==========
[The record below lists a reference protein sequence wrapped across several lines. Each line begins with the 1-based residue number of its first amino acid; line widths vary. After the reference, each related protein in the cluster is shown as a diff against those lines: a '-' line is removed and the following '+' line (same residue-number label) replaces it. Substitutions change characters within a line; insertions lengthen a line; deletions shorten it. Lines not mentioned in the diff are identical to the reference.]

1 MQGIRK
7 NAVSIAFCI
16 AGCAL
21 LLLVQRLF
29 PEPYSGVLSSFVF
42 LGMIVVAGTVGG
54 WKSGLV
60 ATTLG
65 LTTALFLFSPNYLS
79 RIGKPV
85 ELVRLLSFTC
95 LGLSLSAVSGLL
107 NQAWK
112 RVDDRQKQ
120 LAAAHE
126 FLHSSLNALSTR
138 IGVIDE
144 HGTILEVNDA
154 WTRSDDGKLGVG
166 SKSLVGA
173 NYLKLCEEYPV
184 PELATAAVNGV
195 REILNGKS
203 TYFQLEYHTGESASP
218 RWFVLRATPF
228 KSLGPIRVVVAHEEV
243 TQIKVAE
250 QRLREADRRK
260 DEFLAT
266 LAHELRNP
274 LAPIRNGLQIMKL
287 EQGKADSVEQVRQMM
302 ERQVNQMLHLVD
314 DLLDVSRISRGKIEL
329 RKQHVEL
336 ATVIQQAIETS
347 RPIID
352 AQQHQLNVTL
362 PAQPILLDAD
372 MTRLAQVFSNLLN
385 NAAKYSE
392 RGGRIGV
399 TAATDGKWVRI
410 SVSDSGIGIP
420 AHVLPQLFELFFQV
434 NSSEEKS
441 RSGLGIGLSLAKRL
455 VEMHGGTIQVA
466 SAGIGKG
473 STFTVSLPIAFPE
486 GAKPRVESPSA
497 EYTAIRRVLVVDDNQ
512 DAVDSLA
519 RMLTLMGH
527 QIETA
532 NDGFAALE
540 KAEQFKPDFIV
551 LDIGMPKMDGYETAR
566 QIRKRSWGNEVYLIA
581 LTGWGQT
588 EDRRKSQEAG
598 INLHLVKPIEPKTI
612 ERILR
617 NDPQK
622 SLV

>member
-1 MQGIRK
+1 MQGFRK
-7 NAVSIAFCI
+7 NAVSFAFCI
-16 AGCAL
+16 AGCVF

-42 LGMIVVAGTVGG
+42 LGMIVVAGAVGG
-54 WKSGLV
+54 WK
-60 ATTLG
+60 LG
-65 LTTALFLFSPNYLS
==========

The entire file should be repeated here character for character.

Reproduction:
[The record below lists a reference protein sequence wrapped across several lines. Each line begins with the 1-based residue number of its first amino acid; line widths vary. After the reference, each related protein in the cluster is shown as a diff against those lines: a '-' line is removed and the following '+' line (same residue-number label) replaces it. Substitutions change characters within a line; insertions lengthen a line; deletions shorten it. Lines not mentioned in the diff are identical to the reference.]

1 MQGIRK
7 NAVSIAFCI
16 AGCAL
21 LLLVQRLF
29 PEPYSGVLSSFVF
42 LGMIVVAGTVGG
54 WKSGLV
60 ATTLG
65 LTTALFLFSPNYLS
79 RIGKPV
85 ELVRLLSFTC
95 LGLSLSAVSGLL
107 NQAWK
112 RVDDRQKQ
120 LAAAHE
126 FLHSSLNALSTR
138 IGVIDE
144 HGTILEVNDA
154 WTRSDDGKLGVG
166 SKSLVGA
173 NYLKLCEEYPV
184 PELATAAVNGV
195 REILNGKS
203 TYFQLEYHTGESASP
218 RWFVLRATPF
228 KSLGPIRVVVAHEEV
243 TQIKVAE
250 QRLREADRRK
260 DEFLAT
266 LAHELRNP
274 LAPIRNGLQIMKL
287 EQGKADSVEQVRQMM
302 ERQVNQMLHLVD
314 DLLDVSRISRGKIEL
329 RKQHVEL
336 ATVIQQAIETS
347 RPIID
352 AQQHQLNVTL
362 PAQPILLDAD
372 MTRLAQVFSNLLN
385 NAAKYSE
392 RGGRIGV
399 TAATDGKWVRI
410 SVSDSGIGIP
420 AHVLPQLFELFFQV
434 NSSEEKS
441 RSGLGIGLSLAKRL
455 VEMHGGTIQVA
466 SAGIGKG
473 STFTVSLPIAFPE
486 GAKPRVESPSA
497 EYTAIRRVLVVDDNQ
512 DAVDSLA
519 RMLTLMGH
527 QIETA
532 NDGFAALE
540 KAEQFKPDFIV
551 LDIGMPKMDGYETAR
566 QIRKRSWGNEVYLIA
581 LTGWGQT
588 EDRRKSQEAG
598 INLHLVKPIEPKTI
612 ERILR
617 NDPQK
622 SLV

>member
-1 MQGIRK
+1 MQGFRK
-7 NAVSIAFCI
+7 NAVSFAFCI
-16 AGCAL
+16 AGCVF

-42 LGMIVVAGTVGG
+42 LGMIVVAGAVGG
-54 WKSGLV
+54 WK
-60 ATTLG
+60 LG
-65 LTTALFLFSPNYLS